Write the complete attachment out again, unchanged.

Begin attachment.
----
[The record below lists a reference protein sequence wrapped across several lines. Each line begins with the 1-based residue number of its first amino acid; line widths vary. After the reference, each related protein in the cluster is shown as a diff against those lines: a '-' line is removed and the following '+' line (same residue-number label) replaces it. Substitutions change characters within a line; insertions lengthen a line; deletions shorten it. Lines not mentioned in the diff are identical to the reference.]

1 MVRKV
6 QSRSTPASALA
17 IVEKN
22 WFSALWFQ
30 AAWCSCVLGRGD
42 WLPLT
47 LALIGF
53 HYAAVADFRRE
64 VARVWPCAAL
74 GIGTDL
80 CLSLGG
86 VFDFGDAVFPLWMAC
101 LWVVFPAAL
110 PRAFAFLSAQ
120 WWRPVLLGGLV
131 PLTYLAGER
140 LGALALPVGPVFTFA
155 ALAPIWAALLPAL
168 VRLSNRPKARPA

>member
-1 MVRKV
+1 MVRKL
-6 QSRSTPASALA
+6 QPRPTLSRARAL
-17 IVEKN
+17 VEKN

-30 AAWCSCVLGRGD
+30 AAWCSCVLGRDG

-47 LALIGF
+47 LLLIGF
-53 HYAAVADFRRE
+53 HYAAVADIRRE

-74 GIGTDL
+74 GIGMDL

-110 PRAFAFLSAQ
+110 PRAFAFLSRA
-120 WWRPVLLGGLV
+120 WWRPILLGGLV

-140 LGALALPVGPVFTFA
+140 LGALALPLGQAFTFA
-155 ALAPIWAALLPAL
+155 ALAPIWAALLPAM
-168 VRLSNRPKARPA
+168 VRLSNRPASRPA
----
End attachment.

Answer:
[The record below lists a reference protein sequence wrapped across several lines. Each line begins with the 1-based residue number of its first amino acid; line widths vary. After the reference, each related protein in the cluster is shown as a diff against those lines: a '-' line is removed and the following '+' line (same residue-number label) replaces it. Substitutions change characters within a line; insertions lengthen a line; deletions shorten it. Lines not mentioned in the diff are identical to the reference.]

1 MVRKV
6 QSRSTPASALA
17 IVEKN
22 WFSALWFQ
30 AAWCSCVLGRGD
42 WLPLT
47 LALIGF
53 HYAAVADFRRE
64 VARVWPCAAL
74 GIGTDL
80 CLSLGG
86 VFDFGDAVFPLWMAC
101 LWVVFPAAL
110 PRAFAFLSAQ
120 WWRPVLLGGLV
131 PLTYLAGER
140 LGALALPVGPVFTFA
155 ALAPIWAALLPAL
168 VRLSNRPKARPA

>member
-1 MVRKV
+1 MVRKL
-6 QSRSTPASALA
+6 QPRPTLSRARAL
-17 IVEKN
+17 VEKN

-30 AAWCSCVLGRGD
+30 AAWCSCVLGRDG

-47 LALIGF
+47 LLLIGF
-53 HYAAVADFRRE
+53 HYAAVADIRRE

-74 GIGTDL
+74 GIGMDL

-110 PRAFAFLSAQ
+110 PRAFAFLSRA
-120 WWRPVLLGGLV
+120 WWRPILLGGLV

-140 LGALALPVGPVFTFA
+140 LGALALPLGQAFTFA
-155 ALAPIWAALLPAL
+155 ALAPIWAALLPAM
-168 VRLSNRPKARPA
+168 VRLSNRPASRPA